Dickinson wrote in a keen observational tone and sought to describe the intangible elements of life. The lines between mortality and the afterlife were commonly explored. In Because I could not stop for Death, Dickinson describes the grim reaper in a melancholy yet romantic fashion. She does not express fear at the concept of death, but instead seems to meditate on the theme. Her description of the afterlife is concise and hopeful for the reader.

In many ways Dickinson seemed to have longed for death. It seems clear that she suffered from some variety of mental illness. It is also speculated she may have had epilepsy in addition to an anxiety disorder. In her poem I felt a Funeral, in my Brain, she imagines traveling from the mortal plain to one far beyond. She ends the poem with a trademark ambiguity leaving the reader to wonder which reality would be preferable.

Though Dickinson led a solitary existence she seemed to have experienced enough romantic stimulation to inspire a life's worth of poetry. Her pen pal and posthumous editor Thomas Wentworth Higginson was wary of including poems such as Wild nights-Wild nights! in the first collection of her poetry that was published after her death. He imagined Dickinson as a "virginal recluse" and feared readers would read the poem in a way she had not intended.

Higginson seemed convinced of Dickinson's virginity. He was either unaware or doubtful that the poet had been seen sitting in the lap of Judge Otis Lord. Lord also inspired Dickinson to write that she rejoiced in loving him. This is only one example of Dickinson's possible romances and indeed one that came after she wrote Wild Nights, but it illustrates Dickinson did have the capacity for romantic interaction. She also wrote of an individual she called "Master" frequently and expressed great affection for a few female friends.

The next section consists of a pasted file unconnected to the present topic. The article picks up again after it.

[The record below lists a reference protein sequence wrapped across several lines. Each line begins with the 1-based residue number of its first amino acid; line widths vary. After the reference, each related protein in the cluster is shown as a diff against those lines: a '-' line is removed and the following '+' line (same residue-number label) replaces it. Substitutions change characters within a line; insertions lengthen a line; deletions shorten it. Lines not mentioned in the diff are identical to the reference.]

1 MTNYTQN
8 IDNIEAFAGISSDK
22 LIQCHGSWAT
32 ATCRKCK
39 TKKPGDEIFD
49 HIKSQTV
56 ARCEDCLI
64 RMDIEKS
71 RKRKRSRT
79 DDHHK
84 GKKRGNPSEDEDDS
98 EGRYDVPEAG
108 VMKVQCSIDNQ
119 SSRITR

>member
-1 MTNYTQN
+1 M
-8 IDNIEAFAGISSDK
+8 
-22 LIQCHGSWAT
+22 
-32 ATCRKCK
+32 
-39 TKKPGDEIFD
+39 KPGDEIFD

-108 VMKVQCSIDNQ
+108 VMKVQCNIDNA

Since her death readers and historians have had no choice but to speculate why Dickinson did not share more of her poetry with the world during her lifetime. She seemed to have had a fairly confident perception of her abilities as a poet, and had received praise from friends and fellow authors. It has been recorded that her father for whom she had great affection disdained female scholars. It could be that Dickinson perceived that any success she earned as a poet would upset her father. She wrote frequently about fame in poems such as Success is counted sweetest which was published anonymously in her lifetime.

Since the nineteenth century, American poetry has developed in two main streams; the first began with the free, pulsating, incantatory verse of Walt Whitman, while the second started with the experiment and innovation of Emily Dickinson. Dickinson's poems have been published posthumously in several collections and have garnered critical praise. She was successful in creating a widely accessible and universally appreciated body of work. Her talent was not widely known during her lifetime, but her legacy will live on forever.